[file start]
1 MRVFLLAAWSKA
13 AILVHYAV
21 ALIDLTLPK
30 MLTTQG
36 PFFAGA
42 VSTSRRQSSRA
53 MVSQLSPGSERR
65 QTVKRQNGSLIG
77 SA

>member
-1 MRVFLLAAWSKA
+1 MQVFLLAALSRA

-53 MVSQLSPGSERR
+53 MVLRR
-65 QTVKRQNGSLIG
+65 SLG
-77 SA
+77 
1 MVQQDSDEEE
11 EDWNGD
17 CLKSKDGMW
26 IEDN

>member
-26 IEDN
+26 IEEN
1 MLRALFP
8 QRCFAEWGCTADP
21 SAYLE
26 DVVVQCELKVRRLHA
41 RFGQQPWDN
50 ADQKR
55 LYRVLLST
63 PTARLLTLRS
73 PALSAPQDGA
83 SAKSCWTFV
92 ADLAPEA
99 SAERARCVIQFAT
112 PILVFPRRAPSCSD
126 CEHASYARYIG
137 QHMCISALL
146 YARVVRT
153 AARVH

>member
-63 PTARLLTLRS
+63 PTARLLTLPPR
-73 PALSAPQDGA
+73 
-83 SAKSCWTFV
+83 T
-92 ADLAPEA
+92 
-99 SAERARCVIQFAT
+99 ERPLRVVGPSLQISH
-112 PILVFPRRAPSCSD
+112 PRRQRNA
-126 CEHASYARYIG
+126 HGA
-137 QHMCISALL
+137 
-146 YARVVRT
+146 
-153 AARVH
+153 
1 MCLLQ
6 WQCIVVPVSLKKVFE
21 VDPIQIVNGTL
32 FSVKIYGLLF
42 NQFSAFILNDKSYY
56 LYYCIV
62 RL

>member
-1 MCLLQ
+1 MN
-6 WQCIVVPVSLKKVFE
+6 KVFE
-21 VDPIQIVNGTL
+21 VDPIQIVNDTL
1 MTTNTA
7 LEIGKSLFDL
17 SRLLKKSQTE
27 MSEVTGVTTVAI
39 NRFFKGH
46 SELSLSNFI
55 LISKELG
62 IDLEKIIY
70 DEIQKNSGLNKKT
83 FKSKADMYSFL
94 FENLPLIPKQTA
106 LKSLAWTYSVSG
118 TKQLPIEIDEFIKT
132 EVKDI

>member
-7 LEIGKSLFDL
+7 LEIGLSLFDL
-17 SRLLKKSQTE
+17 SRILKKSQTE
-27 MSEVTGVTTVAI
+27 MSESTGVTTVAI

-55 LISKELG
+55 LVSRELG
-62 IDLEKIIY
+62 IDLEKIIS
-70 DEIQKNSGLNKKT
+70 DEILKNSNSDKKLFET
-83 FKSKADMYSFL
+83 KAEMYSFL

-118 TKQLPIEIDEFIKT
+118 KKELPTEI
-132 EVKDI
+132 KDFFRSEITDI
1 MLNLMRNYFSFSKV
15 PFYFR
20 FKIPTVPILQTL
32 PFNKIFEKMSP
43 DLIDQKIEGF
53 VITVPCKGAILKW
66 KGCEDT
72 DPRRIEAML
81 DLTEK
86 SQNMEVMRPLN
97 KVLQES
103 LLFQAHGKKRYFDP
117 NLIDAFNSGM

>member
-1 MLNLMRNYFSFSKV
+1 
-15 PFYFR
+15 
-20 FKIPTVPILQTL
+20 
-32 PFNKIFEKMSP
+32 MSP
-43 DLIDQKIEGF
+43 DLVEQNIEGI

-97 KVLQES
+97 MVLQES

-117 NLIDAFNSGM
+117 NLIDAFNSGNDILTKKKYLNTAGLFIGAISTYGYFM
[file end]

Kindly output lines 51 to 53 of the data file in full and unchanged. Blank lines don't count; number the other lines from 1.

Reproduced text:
+92 
-99 SAERARCVIQFAT
+99 ERPLRVVGPSLQISH